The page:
Home Care Providers No Longer Grappling With COVID-19 Headwinds, But A ‘New Operating Reality’

Simon Close is the new president of senior care at 24 Hour Home Care. He’ll take the helm of the private-pay business at one of the larger home care companies on the West Coast, and a company with nationwide aspirations.

His journey is an unlikely one. Not only did he not come up in personal home care, he also isn’t originally from the U.S. Now that he’s got three years under his belt at 24 Hour Home Care, though, he has plenty of opinions on what the company – and the industry – can do better moving forward.

“My first impressions of the home care industry, I would say… was that it was very behind,” Close told Home Health Care News. “In terms of the approach, the strategy and selling as a whole. Even the sales enablement tools that were being used.”


The Los Angeles-based 24 Hour Home Care provides personal care as well as intellectual and developmental disability services. It has over 20 locations in California, Arizona and New Mexico. It entered New Mexico through its recent acquisition of Inteli-Care, a Medicaid-based home care provider that allowed it to further diversify its mostly private-pay portfolio.

Close is a veteran of the pharmaceutical industry and also worked in life sciences. He was initially approached by a recruiter to work with 24 Hour Home Care. He first ignored the advance, but then was won over by the company’s president and co-founder, Ryan Iwamoto.

Iwamoto – like many other home care executives – had already considered that his industry may be behind in aspects like sales and technology. But hiring someone like Close with outside experience could be a way to begin advancing things.


“He was looking for somebody who could come in and look at how we operated, look at systems and processes, look at elevating those, but then also build a structure that could scale,” Close said.

Close thought many of the systems and processes that existed when he came to the company were fine, but simply wouldn’t be good enough if the company were to scale.

And that was a problem, given 24 Hour Home Care’s growth plans. Those growth plans, in part, were why the company finally agreed to take on financial backing in early 2022 when the Alpine Investors-backed TEAM Services Group acquired it. The company is now a part of TEAM Public Choices, specifically.

“A lot of the things that were in place when I first came on board that we did change were things that, if we suddenly catapulted in terms of our growth, wouldn’t sustain,” Close said. “So I do think [my past experience] helped, but if Ryan hadn’t seen that, it would not have been valued.”

What needed to evolve

The demand for home-based care services is unlikely to decline anytime soon. Therefore, a sales strategy isn’t always top of mind for providers in the space.

That was one thing Close wanted to address. The sales strategy tended to be more of a “scattergun” one, as he put it, where the agency was just taking any business on that it could.

Instead, Close wanted to take the company to a place where it felt “truly confident” walking away from business.

“I would say that a lot of companies in home care that I’ve spoken to don’t have a strategy,” Close said. “It is, ‘We’ll just take whatever we can, where can we get it from,’ but then you spread yourself too thin.”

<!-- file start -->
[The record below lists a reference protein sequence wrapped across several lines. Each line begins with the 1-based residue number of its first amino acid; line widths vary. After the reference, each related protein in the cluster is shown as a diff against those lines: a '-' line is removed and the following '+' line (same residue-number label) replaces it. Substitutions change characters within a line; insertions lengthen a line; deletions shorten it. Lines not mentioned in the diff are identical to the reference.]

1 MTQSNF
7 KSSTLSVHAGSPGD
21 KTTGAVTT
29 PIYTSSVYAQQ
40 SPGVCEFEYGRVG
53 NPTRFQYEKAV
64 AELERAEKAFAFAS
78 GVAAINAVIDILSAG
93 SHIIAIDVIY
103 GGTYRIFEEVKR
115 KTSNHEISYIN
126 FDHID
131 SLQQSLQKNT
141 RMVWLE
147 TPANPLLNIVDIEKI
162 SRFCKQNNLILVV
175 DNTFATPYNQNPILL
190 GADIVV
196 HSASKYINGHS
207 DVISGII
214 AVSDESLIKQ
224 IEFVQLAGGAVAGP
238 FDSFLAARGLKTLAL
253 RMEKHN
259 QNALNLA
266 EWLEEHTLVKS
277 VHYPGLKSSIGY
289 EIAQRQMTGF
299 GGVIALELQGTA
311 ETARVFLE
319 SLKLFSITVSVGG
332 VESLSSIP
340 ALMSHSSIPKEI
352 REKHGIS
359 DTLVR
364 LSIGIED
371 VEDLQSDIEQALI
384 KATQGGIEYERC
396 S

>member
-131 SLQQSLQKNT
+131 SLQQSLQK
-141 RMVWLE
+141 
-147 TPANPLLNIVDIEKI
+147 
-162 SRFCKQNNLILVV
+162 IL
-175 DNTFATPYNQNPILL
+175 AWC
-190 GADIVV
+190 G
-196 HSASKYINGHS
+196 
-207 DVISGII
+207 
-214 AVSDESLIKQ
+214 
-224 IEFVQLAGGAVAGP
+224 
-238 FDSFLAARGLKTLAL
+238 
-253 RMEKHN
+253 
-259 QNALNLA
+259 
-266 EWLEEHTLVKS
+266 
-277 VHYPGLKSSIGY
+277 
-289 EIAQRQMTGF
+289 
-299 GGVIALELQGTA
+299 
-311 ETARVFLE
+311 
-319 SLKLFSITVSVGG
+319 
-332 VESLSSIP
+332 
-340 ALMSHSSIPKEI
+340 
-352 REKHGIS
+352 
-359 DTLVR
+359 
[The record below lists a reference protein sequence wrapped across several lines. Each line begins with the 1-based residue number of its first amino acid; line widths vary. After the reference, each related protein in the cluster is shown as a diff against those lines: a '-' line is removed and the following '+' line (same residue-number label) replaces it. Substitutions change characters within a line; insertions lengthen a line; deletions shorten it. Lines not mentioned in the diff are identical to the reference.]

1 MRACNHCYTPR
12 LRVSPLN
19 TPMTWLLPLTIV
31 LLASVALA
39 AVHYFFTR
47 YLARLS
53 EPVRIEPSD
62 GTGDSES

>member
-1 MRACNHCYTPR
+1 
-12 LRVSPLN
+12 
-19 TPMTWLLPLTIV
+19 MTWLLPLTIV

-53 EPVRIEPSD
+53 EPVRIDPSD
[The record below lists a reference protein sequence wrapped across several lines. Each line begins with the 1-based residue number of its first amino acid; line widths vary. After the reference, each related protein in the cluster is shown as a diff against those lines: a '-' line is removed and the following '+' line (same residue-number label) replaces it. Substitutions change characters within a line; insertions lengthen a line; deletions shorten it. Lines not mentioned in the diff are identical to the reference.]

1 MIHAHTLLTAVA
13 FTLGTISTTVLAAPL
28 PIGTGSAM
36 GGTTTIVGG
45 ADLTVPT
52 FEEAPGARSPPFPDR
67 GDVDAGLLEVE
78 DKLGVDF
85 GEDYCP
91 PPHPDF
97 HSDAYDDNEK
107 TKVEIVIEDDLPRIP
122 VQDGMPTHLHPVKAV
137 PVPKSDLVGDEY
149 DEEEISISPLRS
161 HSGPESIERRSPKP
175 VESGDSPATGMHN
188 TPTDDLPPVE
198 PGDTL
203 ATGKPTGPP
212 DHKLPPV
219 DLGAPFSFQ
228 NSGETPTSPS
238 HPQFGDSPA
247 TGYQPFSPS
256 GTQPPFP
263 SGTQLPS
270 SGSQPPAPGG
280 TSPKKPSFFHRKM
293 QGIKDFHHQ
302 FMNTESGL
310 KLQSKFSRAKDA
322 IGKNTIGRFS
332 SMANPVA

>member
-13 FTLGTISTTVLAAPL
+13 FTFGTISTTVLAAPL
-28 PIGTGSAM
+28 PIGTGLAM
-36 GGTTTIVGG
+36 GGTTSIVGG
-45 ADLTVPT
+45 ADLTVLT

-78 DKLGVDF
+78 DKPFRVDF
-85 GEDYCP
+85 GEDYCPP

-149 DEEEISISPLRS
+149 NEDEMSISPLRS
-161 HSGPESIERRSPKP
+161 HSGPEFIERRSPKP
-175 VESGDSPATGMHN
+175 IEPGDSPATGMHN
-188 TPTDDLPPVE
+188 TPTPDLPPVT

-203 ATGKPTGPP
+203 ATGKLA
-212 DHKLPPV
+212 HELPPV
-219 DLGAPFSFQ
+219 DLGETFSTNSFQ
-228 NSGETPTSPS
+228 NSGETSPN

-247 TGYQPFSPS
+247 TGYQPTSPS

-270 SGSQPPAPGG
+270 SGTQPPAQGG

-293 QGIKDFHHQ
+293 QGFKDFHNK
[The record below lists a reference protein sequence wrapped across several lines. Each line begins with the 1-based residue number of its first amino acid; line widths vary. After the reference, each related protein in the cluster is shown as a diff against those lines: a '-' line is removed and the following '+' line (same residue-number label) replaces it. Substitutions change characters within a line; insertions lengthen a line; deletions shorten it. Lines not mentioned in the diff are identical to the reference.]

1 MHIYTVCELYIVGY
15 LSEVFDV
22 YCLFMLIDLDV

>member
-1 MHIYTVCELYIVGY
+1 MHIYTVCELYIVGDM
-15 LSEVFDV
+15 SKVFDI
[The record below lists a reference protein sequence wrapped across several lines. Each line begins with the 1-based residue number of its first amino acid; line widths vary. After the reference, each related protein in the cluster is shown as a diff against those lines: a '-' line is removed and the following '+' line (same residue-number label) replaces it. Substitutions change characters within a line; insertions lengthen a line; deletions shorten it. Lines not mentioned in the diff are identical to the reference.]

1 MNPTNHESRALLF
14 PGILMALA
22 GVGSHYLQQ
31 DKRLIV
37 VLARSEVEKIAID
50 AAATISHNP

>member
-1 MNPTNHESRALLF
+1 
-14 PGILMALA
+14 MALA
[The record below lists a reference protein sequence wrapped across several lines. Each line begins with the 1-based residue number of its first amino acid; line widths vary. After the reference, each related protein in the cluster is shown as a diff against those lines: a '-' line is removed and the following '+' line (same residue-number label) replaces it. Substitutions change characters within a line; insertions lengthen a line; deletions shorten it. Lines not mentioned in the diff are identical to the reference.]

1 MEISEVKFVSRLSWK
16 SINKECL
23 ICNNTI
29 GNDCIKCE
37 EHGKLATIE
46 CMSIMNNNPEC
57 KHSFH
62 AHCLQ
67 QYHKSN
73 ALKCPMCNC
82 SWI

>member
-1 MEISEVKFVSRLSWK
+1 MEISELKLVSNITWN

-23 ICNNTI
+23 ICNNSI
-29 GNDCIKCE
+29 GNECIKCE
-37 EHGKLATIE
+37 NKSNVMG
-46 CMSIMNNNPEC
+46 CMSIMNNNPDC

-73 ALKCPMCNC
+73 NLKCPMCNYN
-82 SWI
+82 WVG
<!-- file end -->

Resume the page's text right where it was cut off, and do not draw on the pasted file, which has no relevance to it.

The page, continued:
Instead, Close wants the sales strategy at 24 Hour Home Care to be about changing behavior.

“To do that, you need consistency and frequency,” he said. “Without having the space to get the frequency of those conversations, without changing that mindset, you will be limited in terms of the sales you get. Whereas, if you narrow down your focus, but go in there, build the relationship and get more frequency with the right messaging, you’ll change behavior.”

He compared home care providers’ sales strategies to startups’ sales strategies: taking whatever you can to build up that revenue.

But, at some point, both need to become more strategic – and Close felt as if 24 Hour Home Care had reached that point.

“And I’ll be transparent, it’s not a surprise to say that a lot of these functions within, they work siloed,” Close said. “But my job is about: How do I truly look at them as one team? And how do they truly look at themselves as one team? And that sounds simple, but it’s not simple to deliver upon.”

‘New operating reality’

Moving forward, Close and 24 Hour Home Care believe there are differentiators to tackle as well. The first is being able to match the right caregiver with the right client.

“I do think one of our key differentiators has been the match between the caregiver and the client, right?” Close said. “Do I think we’ve done that well, do I think any company does that well? Well, in the home care space, I would say no. I think, basically, people are just trying to fulfill a shift … we want to evolve and make that part of our offering.”

As the amount of people that can afford private-pay services dwindles due to bill rates rising, those services need to become premium services, he said.

At the same time, the company is looking to care for a wider population, through the aforementioned acquisition of Inteli-Care and otherwise.

But one thing that Close feels sure of is that, as he and 24 Hour Home Care embark on these initiatives, the same headwinds will remain.

“I think we spoke a lot in the industry about headwinds through COVID,” he said. “And three years later, they’re no longer headwinds, it is the new operating reality. So I think what I want to look back on with pride is how we stabilized ourselves to the new norm post pandemic. And I think we’re well on track to do that.”

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